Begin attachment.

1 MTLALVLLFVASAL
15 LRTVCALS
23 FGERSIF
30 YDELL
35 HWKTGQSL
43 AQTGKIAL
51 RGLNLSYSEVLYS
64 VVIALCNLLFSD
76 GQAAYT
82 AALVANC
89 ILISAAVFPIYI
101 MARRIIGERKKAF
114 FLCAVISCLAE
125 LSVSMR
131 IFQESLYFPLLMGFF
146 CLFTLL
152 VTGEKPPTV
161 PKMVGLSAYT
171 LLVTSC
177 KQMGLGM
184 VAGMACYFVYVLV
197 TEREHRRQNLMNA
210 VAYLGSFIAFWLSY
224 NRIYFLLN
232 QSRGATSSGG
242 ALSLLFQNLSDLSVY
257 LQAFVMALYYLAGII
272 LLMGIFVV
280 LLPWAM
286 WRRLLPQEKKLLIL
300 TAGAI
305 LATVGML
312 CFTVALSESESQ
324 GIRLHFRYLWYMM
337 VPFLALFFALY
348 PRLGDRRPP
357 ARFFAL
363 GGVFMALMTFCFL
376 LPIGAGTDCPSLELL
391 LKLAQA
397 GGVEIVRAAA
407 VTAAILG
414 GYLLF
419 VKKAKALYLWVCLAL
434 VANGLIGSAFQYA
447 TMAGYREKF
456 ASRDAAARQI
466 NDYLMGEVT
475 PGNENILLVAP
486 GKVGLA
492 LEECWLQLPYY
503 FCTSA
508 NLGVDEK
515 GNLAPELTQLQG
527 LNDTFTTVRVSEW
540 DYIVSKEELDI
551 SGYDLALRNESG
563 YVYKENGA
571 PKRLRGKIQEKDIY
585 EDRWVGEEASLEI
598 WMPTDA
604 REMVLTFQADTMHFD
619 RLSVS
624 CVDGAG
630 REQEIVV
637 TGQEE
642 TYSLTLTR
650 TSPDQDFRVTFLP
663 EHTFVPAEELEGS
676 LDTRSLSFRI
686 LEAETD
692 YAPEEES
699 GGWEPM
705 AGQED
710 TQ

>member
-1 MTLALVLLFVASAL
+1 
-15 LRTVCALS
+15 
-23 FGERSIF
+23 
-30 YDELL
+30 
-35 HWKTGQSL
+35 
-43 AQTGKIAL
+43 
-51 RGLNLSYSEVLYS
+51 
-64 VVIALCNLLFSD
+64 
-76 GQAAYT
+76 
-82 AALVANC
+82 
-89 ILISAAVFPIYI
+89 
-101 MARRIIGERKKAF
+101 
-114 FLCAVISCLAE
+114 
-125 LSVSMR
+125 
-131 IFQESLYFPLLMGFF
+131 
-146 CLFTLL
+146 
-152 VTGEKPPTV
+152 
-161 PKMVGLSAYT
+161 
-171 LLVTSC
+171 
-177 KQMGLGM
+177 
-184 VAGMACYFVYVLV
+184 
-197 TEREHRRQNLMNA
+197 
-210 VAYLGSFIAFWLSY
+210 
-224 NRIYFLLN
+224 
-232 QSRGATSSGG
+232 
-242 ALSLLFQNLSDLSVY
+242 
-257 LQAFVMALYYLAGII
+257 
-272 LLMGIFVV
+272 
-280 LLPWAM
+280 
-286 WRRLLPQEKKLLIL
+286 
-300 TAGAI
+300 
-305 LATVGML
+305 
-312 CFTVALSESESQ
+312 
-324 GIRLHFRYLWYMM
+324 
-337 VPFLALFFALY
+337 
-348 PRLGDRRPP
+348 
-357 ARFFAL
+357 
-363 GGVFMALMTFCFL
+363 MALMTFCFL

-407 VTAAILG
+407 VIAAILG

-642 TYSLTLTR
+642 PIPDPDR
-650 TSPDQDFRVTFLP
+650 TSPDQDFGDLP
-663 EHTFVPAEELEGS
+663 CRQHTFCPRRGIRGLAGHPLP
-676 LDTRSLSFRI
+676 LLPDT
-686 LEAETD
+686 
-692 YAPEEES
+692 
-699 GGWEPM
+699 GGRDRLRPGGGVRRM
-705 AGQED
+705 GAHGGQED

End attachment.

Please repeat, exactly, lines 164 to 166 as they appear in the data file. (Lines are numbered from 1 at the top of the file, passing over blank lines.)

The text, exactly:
+686 
-692 YAPEEES
+692 